161.8 .4 1.1
Sunday August 28 Houghton, Michigan
A very, very long day of touristing
Not every day in the full time Life is a day of leisure and easy living. Once in awhile we just get carried away and go whole hog on the tourist thing. For a day that was supposed to be a scouting trip to see if we wanted to drive the coach out to Copper Harbor and stay for a few days, we sure did a whole bunch of other things. Take this stone boat that was alongside the highway. Built by the WPA back in the 1930's, it was just something that we had to stop and see. It also set the tone for the rest of the day which was see something, stop and visit. After a scouting mission like this I wonder what the day would have been like if we had a list of things to stop and look at.
A few more miles and we see this snow gauge. I ask if she wants to stop, and the answer is yes, only it comes after we are past the gauge, still we turn around and go back. That may have been where I went wrong, and no it wasn't doing what she wanted, it was setting this pattern of see something, stop at it. It really wasn't all that bad, and it is with heavy heart that I must report that we did not have any interesting conversations to relate today, probably because we were just having to much fun doing what we were doing. Guess there was no need to stir the pot a little to make the day more interesting.
That doesn't mean that everything went perfect, just look at this photo that turned up when I downloaded the hundreds of pictures we took. To set the record straight, I took this one, and it probably contributed to the fact I went through three sets of camera batteries during the day.
Woman on a mission, which was to find a costumed interpreter in Fort Wilkens State Park. There weren't any, the season for them being over, but since we will be back, it was okay that we just hurried through the fort, not stopping to look at the exhibits. The reason we had made the drive out to the end of the peninsula was to see if it was worth coming back in the coach for a few days, and with the answer being a resounding yes, we will be driving here on Labor Day when everyone else is leaving. We even found a nice big flat site in the campground where we should be able to get online and have reserved it. There is no cell service here so if we can't get online with the MotoSat, it will be three or four days of no postings, but that is until after Labor Day, if it occurs.
We found a great spot to eat lunch. Tall shady trees, a pine needle carpet, and surround by tombstones. From the looks of the roads, or what passed for roads, through this old cemetery, we were likely the only visitors to have been here for a while. Near the entrance were two tall, massive monuments bearing the same name as a nearby, but long ago closed, copper mine. There is a story here and maybe when we come back we will find it in a book about the area. I can remember the old TV show, The Naked City, that used the tag line about there being a million stories in the naked city. Well, there are just as many, if not more outside the city, and I'd be willing to bet they are just as interesting, and more so. Now if we only knew what they were.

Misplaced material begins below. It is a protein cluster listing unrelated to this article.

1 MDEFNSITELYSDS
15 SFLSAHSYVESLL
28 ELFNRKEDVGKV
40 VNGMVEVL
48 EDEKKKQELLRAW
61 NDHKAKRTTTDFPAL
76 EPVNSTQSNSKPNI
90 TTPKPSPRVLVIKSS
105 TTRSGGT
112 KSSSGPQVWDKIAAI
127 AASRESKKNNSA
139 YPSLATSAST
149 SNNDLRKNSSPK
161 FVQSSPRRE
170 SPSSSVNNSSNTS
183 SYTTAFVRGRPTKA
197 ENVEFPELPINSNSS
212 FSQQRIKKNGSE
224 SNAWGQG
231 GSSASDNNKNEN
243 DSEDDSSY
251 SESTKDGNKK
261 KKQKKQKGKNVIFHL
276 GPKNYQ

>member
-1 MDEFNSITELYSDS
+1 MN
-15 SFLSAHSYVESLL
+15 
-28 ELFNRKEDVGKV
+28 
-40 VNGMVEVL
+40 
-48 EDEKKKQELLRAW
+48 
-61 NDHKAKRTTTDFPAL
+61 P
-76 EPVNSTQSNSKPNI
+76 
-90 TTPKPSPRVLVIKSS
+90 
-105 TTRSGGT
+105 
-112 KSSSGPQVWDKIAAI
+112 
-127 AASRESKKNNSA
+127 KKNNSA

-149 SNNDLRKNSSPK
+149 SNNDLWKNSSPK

On the way back to Houghton we stopped at a lighthouse and took the tour. Maybe it had been a long day, maybe we have seen too many lighthouses, whatever it was, I was reduced to taking lighthouse photos down through the openings in the tower steps. At the risk of leaving 99 percent of what we did today out of this Daily Journal, it is going to end here. Some days that just do it gets you to do it whether you really want to or not. I must confess to not really wanting to write, but you just have to do what you have to do, and with this being written on Monday morning, neither of us has recovered from the long day of touristing, though we are do plan to venture out again today, possibly, maybe, perhaps.
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Monday August 29 Houghton, Michigan
Guess you could say we were chicken today
While we were not chicken to do anything today, we did decide not to venture out, but rather to rest and relax after all the driving of yesterday. For Linda that meant taking up pen, though in reality it was fingers to keyboard, and with that she got caught up on writing Because We Can II. On those days when I sit before the screen and wonder why I had to take up the "just do it", knowing that in the old days I would currently be taking an extended sabbatical from writing, I can take solace in listening to her mumble this morning about all the writing she was have to do in order to get caught up. Heh-heh-heh, I finally got one on her in the do it now line. We even found out our neighbors had done the same, two day, explore the peninsula thing just as we did, and that they also spent the day resting. Looks like this park is just full of really smart people.